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Life After Trauma

Conjuring hope and defiance a year after the fires

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The New Thanksgiving

One year after the Tubbs fire, it would be too easy for a lot of us in Sonoma County to feel sad this week. Everything from the newspapers to the Kaiser wellness groups I attend say that we're going to be blue. No one would blame us for frowning, crying or being short with others.

Instead, I think we in Sonoma County should make Oct. 9 a New Thanksgiving. If you think it's strange to feel thankful today, let me take you back to some of North America's first English settlers. No, they weren't the Pilgrims you learned about in elementary school, but the men and women who founded the Jamestown colony.

The Jamestown colonists arrived in present-day Virginia in 1607. The place they chose, though far away from Native American tribes, had unfarmable land, undrinkable water, lots of mosquitos and drought. To add insult to injury, a hurricane took out a resupply mission intended to arrive in 1609.

And you thought Matt Damon had it rough in The Martian.

The majority of the colonists died during the winter of 1609–10, a period known as the "Starving Time." It got so bad that a few of the deceased went on the menu. But more ships came, and the survivors rejoiced. Though no official record exists, I do not doubt that they had a feast to mark the occasion and give thanks.

So, Thanksgiving has as much to do about overcoming hardship as it does about being thankful. Even the Pilgrims who celebrated the official first Thanksgiving had plenty of obstacles to overcome before they sat down at the dinner table in 1621.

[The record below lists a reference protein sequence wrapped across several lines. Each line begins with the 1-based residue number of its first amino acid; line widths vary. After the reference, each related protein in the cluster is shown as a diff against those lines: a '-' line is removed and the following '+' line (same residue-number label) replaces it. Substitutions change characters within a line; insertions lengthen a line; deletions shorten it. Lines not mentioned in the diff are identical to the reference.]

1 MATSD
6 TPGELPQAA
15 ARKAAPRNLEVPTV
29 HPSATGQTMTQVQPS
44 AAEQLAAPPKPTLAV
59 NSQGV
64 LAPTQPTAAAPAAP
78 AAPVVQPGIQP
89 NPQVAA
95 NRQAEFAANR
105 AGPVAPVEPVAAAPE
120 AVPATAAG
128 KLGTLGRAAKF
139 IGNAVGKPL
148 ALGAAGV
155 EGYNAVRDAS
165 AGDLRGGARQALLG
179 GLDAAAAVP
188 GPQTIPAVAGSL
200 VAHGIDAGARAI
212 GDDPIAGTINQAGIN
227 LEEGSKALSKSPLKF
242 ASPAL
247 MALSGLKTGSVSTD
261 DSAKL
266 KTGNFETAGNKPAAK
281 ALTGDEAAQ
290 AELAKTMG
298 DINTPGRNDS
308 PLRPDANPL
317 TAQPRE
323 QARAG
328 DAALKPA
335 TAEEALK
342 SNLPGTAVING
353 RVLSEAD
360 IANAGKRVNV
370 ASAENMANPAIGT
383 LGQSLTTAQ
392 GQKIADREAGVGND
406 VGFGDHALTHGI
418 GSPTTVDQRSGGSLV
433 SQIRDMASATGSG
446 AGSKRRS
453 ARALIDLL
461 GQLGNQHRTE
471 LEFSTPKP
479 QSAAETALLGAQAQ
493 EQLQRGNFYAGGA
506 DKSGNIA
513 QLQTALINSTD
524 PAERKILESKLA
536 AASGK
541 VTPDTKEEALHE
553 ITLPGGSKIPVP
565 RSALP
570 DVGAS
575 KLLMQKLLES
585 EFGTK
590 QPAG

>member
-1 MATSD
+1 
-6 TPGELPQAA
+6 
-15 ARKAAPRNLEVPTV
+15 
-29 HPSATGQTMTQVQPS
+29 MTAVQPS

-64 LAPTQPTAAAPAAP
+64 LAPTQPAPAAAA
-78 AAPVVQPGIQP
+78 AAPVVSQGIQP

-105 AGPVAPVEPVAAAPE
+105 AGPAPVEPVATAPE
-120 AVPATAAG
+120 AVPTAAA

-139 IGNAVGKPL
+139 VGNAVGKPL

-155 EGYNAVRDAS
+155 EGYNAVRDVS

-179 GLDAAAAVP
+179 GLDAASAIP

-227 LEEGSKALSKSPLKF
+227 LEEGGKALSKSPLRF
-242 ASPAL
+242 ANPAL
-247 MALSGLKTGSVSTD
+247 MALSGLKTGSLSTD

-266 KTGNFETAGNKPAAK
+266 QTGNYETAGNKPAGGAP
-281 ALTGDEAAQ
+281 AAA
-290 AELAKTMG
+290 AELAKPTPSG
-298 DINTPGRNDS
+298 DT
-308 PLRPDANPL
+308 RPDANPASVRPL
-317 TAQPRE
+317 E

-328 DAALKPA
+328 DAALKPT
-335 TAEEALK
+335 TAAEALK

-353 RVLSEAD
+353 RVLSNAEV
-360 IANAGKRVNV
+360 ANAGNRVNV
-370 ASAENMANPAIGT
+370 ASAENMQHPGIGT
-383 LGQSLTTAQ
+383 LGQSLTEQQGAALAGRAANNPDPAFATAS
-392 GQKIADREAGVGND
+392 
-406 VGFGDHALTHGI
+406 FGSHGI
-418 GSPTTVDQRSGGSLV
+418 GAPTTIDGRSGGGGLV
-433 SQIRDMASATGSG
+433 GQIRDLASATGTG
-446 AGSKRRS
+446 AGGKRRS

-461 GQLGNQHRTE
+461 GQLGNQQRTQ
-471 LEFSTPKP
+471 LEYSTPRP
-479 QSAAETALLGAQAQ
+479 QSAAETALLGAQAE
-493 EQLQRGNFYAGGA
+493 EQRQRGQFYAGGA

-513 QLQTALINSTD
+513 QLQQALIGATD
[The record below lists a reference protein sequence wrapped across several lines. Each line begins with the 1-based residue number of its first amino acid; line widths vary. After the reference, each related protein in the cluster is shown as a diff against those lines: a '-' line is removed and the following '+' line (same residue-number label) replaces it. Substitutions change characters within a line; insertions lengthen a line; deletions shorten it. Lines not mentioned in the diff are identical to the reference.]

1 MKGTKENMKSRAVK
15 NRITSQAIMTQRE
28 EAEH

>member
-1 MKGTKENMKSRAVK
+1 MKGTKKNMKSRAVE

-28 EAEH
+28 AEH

So today, on the first anniversary of the Tubbs fire, I want to give thanks for what I have.

In no particular order, I am thankful for the roof over my head; my warm bed; the first sip of coffee in the morning; my laptop; my supportive parents; my growing freelance writing business; my latest short story to appear in a literary journal; going to Russia earlier this year and getting paid to drink beer there; Temptation on tap and chicken wings at the Russian River Brewing Co.; my extended family; getting out on my own again early next year (anyone have an open granny unit?); the beautiful weather; the ocean; the golden hills; In-N-Out; getting up when I want to every morning; the fact that today I'm hanging out with my best friend, whom I haven't seen in four years; getting a check in the mail; Dillon Beach; Tomales Bay; Bodega Bay; Ramen Gaijin; Hana Sushi; caring for a family friend with Alzheimer's; scratch-off Lotto tickets; cobalt-blue skies; the winter rain; the 3pm Petaluma wind; my health; knowing how to cook; tax deductions; Obamacare; Treehorn Books; Point Reyes Books; taking power walks every morning; studying abroad in college; teaching at-risk teenagers for four years; earning my master's degree; doing what I love for a living; and still having the wonderful memories of the things the Tubbs fire stole from me.

To honor my list, I resolve to imbue this and all future Oct. 9ths with a spirit of Thanksgiving. As you break bread with friends and family this week, it is my sincerest hope that this sentiment fills your heart as well.

Happy New Thanksgiving, Sonoma County.

—Thomas Broderick

Thomas Broderick lost his Coffey Park home to the inferno.

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